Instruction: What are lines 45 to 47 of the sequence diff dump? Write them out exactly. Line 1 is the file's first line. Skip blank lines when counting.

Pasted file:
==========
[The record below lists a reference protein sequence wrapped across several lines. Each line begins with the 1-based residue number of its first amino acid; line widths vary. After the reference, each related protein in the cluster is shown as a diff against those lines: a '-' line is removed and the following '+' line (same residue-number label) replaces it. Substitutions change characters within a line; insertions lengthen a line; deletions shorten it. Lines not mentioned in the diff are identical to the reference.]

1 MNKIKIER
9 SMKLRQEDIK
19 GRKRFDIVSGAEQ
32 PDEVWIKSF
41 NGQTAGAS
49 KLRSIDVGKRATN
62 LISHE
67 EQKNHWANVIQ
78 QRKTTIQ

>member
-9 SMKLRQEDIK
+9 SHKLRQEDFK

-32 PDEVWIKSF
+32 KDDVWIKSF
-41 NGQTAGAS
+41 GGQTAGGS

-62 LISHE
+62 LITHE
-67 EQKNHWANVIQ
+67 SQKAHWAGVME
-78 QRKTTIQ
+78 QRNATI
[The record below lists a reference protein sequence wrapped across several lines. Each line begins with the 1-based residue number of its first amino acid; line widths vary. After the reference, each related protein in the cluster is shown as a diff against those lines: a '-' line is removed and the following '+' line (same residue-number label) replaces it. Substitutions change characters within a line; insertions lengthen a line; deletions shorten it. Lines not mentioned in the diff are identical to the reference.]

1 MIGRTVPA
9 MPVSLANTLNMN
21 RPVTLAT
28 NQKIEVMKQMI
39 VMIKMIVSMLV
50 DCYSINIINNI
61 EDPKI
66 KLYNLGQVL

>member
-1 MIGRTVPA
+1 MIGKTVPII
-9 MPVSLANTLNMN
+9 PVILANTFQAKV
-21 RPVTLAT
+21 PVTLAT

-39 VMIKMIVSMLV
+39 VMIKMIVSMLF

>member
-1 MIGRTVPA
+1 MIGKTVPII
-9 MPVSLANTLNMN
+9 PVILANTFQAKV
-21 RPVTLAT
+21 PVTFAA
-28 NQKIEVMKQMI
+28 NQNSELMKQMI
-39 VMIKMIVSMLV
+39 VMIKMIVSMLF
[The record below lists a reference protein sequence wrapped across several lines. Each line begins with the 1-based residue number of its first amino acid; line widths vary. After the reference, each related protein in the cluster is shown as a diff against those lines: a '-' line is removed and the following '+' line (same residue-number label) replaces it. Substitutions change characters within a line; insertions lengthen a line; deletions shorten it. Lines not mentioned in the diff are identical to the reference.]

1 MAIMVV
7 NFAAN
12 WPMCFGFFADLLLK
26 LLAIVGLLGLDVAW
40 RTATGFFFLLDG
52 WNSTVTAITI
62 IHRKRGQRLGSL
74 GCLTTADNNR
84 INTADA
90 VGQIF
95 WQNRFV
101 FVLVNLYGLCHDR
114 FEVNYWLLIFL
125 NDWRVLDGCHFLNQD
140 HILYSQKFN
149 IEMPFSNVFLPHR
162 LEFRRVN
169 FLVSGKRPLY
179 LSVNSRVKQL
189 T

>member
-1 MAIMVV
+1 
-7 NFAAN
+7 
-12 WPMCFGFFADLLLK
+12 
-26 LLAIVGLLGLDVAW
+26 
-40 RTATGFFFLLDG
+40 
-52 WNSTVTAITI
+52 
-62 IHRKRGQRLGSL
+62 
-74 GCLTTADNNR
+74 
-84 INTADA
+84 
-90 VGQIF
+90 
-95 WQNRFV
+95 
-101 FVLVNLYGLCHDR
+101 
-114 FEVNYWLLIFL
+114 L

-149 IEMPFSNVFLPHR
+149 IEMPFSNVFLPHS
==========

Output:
-9 MPVSLANTLNMN
+9 PVILANTFQAKV
-21 RPVTLAT